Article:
snydeq writes: Cheaper, faster, better side effects — sometimes a bad idea in programming is better than just good enough, writes InfoWorld's Peter Wayner. 'Some ideas, schemes, or architectures may truly stink, but they may also be the best choice for your project. They may be cheaper or faster, or maybe it’s too hard to do things the right way. In other words, sometimes bad is simply good enough. There are also occasions when a bad idea comes with a silver lining. It may not be the best approach, but it has such good side-effects that it’s the way to go. If we’re stuck going down a suboptimal path to programming hell, we might as well make the most of whatever gems may be buried there.' What bad programming ideas have you found useful enough to make work in your projects?
snydeq writes: InfoWorld's Roger Grimes lends insight on how to recognize the signs of your child's involvement in malicious online activity before the authorities do — and offers advice on how to help them direct their skills and curiosity into a more positive (and ethical) direction. The advice is based on Grimes' personal history helping reform his stepson, a former hacker, and in mentoring a number of other young ex-hackers as an IT security veteran. 'Hacking can provide a new world of acceptance and empowerment, especially for smart teenagers who are not doing all that well in school, are bored, or are getting harassed by other teens or by their parents because they "aren't working to their full potential." In the hacking world, they can gain the admiration of their peers and be mini-cyber rock stars. It's like a drug for them, and a good percentage can turn permanently to the dark side if not appropriately guided.'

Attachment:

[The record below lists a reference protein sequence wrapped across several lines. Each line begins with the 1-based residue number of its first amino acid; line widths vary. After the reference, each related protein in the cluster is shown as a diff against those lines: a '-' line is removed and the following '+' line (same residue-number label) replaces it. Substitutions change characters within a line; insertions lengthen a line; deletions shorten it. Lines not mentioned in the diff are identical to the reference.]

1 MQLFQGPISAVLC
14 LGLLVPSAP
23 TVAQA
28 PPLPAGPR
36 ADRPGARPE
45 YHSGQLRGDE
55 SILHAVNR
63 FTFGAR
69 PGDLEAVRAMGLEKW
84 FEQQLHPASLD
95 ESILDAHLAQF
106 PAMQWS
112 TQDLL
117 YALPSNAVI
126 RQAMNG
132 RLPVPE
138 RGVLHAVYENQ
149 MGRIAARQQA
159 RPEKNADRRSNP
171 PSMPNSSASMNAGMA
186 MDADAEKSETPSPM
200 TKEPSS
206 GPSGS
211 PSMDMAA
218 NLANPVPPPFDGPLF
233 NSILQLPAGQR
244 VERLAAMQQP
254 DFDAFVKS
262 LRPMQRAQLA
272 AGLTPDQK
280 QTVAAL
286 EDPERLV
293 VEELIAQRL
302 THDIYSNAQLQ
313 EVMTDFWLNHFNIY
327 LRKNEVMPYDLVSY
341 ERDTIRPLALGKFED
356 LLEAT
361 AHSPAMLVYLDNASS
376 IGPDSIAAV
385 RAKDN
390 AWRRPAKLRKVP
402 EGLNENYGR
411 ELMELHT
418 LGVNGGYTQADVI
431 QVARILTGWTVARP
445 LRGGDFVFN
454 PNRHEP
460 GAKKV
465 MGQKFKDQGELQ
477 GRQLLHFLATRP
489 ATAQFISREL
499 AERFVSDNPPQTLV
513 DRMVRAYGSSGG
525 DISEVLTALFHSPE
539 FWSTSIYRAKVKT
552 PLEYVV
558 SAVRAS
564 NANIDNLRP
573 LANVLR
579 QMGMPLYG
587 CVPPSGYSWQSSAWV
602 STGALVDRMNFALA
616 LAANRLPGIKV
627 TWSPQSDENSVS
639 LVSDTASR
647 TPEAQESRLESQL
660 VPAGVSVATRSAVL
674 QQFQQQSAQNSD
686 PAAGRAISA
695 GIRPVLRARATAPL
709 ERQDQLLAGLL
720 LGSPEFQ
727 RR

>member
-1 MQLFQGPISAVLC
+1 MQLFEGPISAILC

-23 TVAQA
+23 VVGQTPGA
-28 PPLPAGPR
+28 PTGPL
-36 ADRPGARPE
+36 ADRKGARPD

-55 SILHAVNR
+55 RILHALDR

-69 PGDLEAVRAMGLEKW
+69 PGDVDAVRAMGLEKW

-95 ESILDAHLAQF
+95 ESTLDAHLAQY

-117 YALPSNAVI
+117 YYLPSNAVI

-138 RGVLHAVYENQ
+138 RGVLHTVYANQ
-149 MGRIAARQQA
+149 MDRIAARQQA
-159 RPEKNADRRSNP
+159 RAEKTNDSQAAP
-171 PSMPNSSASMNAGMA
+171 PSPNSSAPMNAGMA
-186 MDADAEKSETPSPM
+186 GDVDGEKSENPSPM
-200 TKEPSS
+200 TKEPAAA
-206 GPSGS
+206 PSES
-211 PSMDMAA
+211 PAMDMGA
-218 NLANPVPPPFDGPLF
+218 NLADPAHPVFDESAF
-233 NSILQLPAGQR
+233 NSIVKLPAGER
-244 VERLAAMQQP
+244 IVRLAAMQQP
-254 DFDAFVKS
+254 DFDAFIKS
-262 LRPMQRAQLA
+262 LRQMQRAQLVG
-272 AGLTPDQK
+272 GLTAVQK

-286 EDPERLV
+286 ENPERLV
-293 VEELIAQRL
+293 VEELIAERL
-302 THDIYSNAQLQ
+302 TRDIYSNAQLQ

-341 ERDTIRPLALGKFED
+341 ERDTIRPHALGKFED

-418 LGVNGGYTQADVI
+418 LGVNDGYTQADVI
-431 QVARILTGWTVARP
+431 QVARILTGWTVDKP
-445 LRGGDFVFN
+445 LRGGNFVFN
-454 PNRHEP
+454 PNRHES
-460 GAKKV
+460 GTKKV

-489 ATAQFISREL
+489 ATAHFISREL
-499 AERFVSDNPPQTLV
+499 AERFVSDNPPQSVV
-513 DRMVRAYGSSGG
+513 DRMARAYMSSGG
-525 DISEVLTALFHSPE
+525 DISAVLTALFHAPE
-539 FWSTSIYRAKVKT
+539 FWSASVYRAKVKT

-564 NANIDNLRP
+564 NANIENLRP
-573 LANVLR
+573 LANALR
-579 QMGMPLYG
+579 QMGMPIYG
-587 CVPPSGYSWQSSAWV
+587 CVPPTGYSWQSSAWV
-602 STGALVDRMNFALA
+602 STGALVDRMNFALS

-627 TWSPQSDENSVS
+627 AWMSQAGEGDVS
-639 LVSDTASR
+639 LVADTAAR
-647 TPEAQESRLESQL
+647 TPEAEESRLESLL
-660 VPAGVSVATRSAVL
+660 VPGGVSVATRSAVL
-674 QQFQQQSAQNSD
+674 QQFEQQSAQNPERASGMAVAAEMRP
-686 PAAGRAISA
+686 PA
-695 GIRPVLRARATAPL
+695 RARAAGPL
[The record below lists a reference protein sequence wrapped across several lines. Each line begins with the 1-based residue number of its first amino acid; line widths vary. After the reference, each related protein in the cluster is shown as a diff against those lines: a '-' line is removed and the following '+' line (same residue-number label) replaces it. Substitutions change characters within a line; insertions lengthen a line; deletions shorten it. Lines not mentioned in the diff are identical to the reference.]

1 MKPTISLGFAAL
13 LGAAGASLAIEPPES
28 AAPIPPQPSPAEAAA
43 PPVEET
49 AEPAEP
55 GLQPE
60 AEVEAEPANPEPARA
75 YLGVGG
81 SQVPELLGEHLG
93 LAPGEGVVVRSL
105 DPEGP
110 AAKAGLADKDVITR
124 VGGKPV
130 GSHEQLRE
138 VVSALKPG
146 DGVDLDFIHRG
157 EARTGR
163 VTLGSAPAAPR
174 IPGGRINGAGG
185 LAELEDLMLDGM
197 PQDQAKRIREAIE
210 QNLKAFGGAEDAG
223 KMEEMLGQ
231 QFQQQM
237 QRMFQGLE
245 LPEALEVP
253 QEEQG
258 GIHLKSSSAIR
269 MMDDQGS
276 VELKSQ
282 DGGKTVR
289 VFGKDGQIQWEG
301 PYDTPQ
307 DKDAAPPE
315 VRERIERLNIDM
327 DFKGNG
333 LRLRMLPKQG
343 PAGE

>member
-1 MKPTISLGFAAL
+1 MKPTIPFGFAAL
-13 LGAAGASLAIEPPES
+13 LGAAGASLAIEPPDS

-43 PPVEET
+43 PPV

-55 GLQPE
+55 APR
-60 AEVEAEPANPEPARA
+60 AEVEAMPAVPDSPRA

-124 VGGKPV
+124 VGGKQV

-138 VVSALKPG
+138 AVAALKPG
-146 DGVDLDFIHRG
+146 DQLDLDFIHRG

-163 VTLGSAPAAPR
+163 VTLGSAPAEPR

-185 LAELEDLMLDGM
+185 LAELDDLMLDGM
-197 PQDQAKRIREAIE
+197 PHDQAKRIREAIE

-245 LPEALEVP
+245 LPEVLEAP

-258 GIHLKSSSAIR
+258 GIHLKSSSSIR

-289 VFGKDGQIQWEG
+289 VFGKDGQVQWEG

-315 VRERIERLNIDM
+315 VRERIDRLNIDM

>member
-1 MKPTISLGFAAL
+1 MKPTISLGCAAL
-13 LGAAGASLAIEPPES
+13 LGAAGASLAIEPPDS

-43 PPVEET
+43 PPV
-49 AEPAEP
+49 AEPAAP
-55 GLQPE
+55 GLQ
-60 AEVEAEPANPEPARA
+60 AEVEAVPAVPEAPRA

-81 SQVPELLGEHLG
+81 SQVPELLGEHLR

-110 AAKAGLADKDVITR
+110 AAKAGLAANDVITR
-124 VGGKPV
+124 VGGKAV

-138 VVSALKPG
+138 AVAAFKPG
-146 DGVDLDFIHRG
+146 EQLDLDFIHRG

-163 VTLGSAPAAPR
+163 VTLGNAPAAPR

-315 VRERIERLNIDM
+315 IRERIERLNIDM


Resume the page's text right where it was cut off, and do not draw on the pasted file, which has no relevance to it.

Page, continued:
snydeq writes: InfoWorld's Bob Violino offers several hard-learned lessons of devops implementations gone awry. 'There are plenty of examples of how devops works well and delivers tangible improvements for companies in a variety of industries. But sometimes it doesn't work well. Things can go wrong with devops just as they can with any other aspect of IT. Following are some examples of devops initiatives that failed on at least some level and what the organizations involved did to address the problems or prevent them from happening again.'
snydeq writes: Ever wonder what motivates people who swindle others on Craigslist? Roger Grimes did, so he set up a fake Harley Davidson ad on Craigslist, and requested an interview with each scammer who replied to the ad. One agreed, and the man's answers shed light on the inner world of Craiglist scamming: 'If you mean how often I make money from Craigslist, it depends on the day or week. Many weeks I make nothing. Some weeks I can get five people sending me money. But I respond to a lot of ads to get one email back. I’m not only doing Craigslist — there are many similar places. I haven’t counted, but many. It takes many emails to get paid. That’s what I mean. Some weeks I lose money. It’s harder than most people think. But I don’t have to go into a place at a certain time and deal with bosses and customers. I can make my own time.'